Higher Ticket Prices Boost Carnival Q4 Earnings

Carnival Corp. (CCL), the world's largest cruise operator, said Friday fiscal fourth-quarter earnings jumped 20 percent on the continued rise of ticket prices and onboard revenues. But its shares fell as it said earnings for 2006 would be lower than analysts expected.

For the three months ended Nov. 30, the Miami-based company reported net income of $353 million, or 43 cents a share, compared to $294 million, or 36 cents a share, a year earlier. Analysts surveyed by Thomson Financial expected 41 cents a share, on average.

Carnival shares fell 93 cents, or 1.7 percent, to $53.91 on the New York Stock Exchange. The stock has traded in a 52-week range of $45.78 to $58.98.

The company operates 79 ships across 12 brands, including Carnival Cruise Lines, Princess Cruises and Cunard Line. Another 16 ships are on order, including four the company this week asked Italian shipbuilder Fincantieri to build.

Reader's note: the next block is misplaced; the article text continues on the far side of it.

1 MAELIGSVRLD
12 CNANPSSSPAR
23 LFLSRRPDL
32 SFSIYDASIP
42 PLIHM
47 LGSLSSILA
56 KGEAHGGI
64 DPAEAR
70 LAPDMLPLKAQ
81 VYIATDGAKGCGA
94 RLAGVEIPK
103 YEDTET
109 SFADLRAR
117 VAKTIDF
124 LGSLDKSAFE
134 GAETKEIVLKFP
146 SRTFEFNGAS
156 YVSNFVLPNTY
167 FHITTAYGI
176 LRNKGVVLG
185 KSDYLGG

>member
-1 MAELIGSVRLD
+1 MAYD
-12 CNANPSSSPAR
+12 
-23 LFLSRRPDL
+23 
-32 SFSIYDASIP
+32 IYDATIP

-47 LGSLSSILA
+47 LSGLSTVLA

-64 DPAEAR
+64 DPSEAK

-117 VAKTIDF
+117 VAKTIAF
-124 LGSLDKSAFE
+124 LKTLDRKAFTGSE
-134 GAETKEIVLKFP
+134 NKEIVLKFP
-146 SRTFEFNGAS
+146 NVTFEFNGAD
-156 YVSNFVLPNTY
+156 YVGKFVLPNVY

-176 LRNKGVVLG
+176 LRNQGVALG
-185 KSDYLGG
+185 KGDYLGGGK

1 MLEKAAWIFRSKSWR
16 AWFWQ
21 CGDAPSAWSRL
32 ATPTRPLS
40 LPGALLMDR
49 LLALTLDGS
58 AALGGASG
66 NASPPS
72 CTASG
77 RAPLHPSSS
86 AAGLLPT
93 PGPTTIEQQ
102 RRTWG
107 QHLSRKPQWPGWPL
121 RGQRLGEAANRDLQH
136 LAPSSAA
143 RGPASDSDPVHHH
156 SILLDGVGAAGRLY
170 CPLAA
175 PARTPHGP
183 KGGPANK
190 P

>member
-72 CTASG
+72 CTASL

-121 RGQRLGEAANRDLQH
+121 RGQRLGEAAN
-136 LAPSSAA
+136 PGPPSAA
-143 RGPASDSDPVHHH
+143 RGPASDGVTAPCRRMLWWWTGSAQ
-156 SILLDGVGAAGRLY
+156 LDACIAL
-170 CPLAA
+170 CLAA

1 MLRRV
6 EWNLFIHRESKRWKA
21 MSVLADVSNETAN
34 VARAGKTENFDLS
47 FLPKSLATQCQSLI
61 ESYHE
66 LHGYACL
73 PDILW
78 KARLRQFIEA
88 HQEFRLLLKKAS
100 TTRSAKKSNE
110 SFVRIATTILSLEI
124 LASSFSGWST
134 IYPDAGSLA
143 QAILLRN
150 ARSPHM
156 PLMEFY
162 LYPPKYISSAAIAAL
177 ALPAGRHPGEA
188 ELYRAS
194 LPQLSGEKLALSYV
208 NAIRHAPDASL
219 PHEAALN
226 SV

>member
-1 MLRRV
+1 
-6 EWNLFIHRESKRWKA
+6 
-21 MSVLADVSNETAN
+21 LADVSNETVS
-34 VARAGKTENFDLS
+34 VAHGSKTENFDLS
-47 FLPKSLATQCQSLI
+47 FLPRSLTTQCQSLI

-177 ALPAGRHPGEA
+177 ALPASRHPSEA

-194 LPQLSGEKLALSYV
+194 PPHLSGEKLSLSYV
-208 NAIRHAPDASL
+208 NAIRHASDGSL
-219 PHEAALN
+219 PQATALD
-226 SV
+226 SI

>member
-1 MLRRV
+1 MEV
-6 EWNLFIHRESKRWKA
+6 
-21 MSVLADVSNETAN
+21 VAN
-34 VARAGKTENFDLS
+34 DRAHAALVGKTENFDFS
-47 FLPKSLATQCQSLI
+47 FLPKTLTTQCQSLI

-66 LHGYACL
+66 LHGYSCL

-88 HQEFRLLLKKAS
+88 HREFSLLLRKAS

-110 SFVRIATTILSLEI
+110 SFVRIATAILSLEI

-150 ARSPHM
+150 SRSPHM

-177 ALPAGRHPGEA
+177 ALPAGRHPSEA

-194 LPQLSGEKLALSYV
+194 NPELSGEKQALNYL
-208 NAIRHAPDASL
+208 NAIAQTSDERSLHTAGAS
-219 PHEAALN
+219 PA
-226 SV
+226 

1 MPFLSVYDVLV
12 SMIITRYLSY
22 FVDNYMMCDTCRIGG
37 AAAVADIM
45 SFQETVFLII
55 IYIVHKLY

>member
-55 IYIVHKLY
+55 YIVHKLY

Revenues climbed 14.4 percent to $2.57 billion from $2.24 billion. Apart from rising ticket prices and onboard revenues, a 9.1 percent increase in shipboard capacity drove growth.

Net revenue yields, a key gauge of profitability that measures net income earned from passengers per day from cruise tickets and onboard sales, rose 5.9 percent in the quarter.

For the full fiscal year, Carnival reported earnings of $2.26 billion, or $2.70 a share, on revenues of $11.09 billion, compared to $1.85 billion, or $2.24 a share, on revenues of $9.73 billion in fiscal 2004. Analysts expected $2.70 a share, according to Thomson Financial.

Arison said advance bookings and prices for trips to be taken next year are also up.

Carnival expects 2006 earnings per share will be between $3.00 and $3.10, but that is below the $3.14 a share expected by analysts surveyed by Thomson Financial.

Net revenue yields rose 6.5 percent for the year, but are expected to fall to more normal levels of 1 percent to 3 percent next year. Yields have increased rapidly over the past two years as the company recovered from the tourism industry's falloff after the Sept. 11, 2001, terrorist attacks.